Flag of Afghanistan
  1. Afghanistan Main Page
  2. Soviet Invasion
  3. The Rise of the Taliban
  4. The U.S. Responds to the September 11, 2001, Terrorist Attacks
  5. Reemergence of the Taliban
  6. Taliban Attacks Become More Deadly
  7. Afghanistan Holds Second Direct Presidential Elections
  8. Support for the War on the Wane
  9. Osama bin Laden Is Killed
  10. Violence and Assassinations Diminish Confidence in Afghanistan's Security Forces
  11. U.S. Begins to Reduce Its Role in Afghanistan as Relationship Deteriorates
  12. Karzai Rejects Security Deal with U.S.
  13. Presidential Election Marred by Allegations of Fraud; Unity Government Formed
  14. Taliban Detainees Released in Prisoner Swap With U.S.; U.S. General Killed
  15. U.S. and NATO End Combat Operation in Afghanistan
  16. President Ghani Announces Cabinet Months After Taking Office; Visit With Obama Results in Additional U.S. Support
  17. Taliban Founder Reportedly Dead
  18. Taliban Captures Kunduz, Doctors Without Borders Hospital Hit in Airstrike
Afghanistan Holds Second Direct Presidential Elections

Provincial and presidential elections were held on August 20, 2009, despite calls by the Taliban to boycott the elections and the militia's attendant threats to harm those who cast votes. Violence spiked in the days leading up to the elections. More than 30 candidates challenged incumbent Karzai, with Abdullah Abdullah as the most formidable contender. Abdullah, who served under Karzai as minister of foreign affairs until 2006, ran as head of the United National Front opposition alliance. Early results put Karzai well ahead of Abdullah, but allegations of widespread and blatant fraud surfaced immediately. In September, the United Nations-backed Electoral Complaints Commission announced it had "clear and convincing evidence of fraud" and called for a partial recount. Complaints of fraud were particularly egregious in southern regions of Afghanistan, where Karzai drew most of his support.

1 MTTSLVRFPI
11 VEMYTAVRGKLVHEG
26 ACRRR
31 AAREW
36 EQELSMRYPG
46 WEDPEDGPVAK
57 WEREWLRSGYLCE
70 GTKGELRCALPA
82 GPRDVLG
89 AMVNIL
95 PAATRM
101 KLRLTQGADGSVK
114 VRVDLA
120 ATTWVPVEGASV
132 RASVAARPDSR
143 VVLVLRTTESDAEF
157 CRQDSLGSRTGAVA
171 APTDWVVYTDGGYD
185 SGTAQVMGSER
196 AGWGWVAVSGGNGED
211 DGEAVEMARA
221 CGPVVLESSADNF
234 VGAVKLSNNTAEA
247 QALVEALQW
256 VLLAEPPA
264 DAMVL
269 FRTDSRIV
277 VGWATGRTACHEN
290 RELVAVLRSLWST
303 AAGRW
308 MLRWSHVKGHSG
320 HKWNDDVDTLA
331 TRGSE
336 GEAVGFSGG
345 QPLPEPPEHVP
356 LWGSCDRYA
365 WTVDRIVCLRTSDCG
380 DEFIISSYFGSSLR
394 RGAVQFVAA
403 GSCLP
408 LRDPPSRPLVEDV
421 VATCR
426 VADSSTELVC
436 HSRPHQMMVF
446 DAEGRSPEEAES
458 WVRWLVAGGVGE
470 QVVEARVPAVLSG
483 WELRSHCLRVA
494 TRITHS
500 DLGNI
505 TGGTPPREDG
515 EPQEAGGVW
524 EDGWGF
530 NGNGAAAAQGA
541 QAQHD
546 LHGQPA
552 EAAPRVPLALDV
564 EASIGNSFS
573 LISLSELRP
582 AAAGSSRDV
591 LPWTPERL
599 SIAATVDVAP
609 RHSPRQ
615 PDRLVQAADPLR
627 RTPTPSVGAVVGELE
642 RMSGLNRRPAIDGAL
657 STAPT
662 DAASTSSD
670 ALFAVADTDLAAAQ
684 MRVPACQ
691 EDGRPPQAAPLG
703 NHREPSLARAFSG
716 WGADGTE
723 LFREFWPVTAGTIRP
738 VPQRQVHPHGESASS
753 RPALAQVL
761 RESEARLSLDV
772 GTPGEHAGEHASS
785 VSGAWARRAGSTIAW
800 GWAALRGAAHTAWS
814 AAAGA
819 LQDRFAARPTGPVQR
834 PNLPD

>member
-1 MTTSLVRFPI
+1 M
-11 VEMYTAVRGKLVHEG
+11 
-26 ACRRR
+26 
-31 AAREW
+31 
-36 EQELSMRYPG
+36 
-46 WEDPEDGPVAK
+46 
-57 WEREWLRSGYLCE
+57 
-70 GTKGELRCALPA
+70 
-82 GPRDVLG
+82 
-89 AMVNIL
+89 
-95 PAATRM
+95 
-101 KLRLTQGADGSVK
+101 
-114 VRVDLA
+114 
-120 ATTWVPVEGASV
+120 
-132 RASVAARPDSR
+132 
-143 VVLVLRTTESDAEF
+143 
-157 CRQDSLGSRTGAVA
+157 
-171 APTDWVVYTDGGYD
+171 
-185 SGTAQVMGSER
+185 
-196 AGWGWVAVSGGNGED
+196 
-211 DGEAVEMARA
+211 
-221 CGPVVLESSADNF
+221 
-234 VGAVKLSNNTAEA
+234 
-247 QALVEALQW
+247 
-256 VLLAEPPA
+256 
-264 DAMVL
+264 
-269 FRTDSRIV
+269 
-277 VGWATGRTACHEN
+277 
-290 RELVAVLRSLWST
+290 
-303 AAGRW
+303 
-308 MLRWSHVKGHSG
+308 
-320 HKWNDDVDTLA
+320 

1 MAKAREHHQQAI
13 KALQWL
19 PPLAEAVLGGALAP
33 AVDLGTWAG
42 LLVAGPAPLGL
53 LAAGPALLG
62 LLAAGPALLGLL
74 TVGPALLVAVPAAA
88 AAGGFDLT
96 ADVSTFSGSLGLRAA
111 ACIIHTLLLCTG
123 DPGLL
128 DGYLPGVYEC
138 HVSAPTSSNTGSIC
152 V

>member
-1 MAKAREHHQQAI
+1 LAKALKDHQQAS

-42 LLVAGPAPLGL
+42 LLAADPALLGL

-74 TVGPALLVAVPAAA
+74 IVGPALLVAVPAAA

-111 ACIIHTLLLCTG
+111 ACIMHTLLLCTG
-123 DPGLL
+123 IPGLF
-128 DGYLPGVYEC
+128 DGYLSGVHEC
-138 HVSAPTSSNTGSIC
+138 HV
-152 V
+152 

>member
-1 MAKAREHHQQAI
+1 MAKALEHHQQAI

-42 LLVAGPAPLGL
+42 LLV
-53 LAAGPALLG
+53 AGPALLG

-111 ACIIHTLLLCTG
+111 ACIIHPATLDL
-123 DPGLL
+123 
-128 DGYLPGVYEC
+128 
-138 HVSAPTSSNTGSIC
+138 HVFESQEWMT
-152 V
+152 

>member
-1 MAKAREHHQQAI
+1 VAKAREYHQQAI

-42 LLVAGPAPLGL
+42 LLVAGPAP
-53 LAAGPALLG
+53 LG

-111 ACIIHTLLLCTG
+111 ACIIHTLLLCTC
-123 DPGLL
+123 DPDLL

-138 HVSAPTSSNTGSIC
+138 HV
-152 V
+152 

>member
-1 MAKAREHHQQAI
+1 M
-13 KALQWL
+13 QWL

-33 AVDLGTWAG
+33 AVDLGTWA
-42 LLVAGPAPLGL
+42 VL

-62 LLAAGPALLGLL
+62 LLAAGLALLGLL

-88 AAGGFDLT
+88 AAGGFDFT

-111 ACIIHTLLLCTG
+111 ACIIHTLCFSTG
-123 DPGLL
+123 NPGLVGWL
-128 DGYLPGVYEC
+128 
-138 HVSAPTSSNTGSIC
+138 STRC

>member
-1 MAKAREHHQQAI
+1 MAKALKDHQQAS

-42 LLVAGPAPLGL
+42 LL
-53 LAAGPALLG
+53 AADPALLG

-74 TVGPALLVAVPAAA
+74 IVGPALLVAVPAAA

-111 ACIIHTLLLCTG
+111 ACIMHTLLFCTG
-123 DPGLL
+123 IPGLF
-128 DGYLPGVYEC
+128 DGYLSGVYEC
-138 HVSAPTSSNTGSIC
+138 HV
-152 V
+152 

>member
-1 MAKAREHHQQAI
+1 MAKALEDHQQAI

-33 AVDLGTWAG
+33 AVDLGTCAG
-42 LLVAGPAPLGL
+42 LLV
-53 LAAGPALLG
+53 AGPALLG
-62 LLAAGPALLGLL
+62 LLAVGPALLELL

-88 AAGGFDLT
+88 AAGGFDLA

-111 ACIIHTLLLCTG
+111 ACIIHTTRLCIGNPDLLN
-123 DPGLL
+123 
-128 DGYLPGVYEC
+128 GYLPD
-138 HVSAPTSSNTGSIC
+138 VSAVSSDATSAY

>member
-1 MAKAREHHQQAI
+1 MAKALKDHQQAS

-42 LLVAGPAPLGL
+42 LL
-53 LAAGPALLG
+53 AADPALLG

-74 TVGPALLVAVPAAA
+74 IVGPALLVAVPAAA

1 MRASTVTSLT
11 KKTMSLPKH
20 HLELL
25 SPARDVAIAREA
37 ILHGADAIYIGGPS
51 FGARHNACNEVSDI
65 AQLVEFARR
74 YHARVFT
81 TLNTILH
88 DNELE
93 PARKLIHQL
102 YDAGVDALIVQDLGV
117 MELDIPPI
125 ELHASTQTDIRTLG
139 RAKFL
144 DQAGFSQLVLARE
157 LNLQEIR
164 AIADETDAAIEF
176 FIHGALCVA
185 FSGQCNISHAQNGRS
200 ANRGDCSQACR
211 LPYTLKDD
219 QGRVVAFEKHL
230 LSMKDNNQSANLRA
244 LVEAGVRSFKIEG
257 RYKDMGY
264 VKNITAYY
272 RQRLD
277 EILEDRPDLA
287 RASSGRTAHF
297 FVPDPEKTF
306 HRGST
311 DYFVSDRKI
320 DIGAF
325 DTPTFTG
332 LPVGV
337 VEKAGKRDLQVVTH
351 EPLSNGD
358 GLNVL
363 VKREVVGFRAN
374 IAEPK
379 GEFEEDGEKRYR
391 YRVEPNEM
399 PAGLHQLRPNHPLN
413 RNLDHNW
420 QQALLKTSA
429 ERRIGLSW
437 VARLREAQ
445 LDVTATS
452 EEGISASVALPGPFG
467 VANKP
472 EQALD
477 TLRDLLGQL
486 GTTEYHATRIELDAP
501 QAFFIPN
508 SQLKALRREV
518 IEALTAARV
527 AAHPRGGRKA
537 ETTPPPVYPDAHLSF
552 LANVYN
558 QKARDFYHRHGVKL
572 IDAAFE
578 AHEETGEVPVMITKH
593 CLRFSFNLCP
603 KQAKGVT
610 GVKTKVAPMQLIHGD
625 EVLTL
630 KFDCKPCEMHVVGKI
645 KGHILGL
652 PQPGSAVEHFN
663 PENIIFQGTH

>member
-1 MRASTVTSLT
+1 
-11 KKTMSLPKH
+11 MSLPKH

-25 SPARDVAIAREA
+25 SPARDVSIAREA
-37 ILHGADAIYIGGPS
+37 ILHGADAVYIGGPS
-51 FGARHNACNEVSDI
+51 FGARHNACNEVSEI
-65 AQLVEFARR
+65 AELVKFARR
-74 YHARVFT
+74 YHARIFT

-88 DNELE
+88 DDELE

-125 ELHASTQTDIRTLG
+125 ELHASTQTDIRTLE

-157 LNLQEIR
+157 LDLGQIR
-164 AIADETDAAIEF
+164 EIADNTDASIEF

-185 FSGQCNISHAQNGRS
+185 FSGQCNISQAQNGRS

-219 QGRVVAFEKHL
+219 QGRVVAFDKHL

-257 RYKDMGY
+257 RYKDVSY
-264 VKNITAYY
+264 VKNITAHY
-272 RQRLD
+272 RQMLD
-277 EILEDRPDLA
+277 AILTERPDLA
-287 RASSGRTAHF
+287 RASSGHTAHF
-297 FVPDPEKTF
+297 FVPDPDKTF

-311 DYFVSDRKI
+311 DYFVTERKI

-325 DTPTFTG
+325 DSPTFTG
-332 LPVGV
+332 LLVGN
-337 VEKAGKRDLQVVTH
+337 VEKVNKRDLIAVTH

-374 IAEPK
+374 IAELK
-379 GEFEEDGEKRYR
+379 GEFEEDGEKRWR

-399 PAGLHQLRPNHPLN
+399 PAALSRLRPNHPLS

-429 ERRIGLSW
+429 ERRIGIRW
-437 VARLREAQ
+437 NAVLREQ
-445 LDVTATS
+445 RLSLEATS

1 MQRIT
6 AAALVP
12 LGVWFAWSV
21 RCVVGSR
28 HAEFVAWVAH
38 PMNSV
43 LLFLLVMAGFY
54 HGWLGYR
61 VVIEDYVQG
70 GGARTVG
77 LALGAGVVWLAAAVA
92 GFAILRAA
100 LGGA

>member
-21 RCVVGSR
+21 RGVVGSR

Election results released in October indicated that Karzai came up short in garnering 50% of the vote and a second-round election was necessary. Karzai agreed to participate in a runoff against his main rival, Abdullah Abdullah. About a week before the Nov. 7 second-round election, Abdullah withdrew from the race in protest of the Karzai administration's refusal to dismiss election officials accused of taking part in the widespread fraud that marred the first round of the election. Karzai was declared the winner on Nov. 5 and began his second five-year term as president. He faced difficulties from the onset of his second term when parliament rejected about two-thirds of his cabinet picks in January 2010.

A smooth election was seen as vital for continued support of the U.S.-backed war in Afghanistan. During the election turmoil, President Obama's plan to send additional troops to Afghanistan began drawing opposition from critics who said the operation was veering away from the original mission to fight terrorism and toward nation building and who questioned Afghanistan's ability and commitment to improve security and stabilize its government.

Next: Support for the War on the Wane
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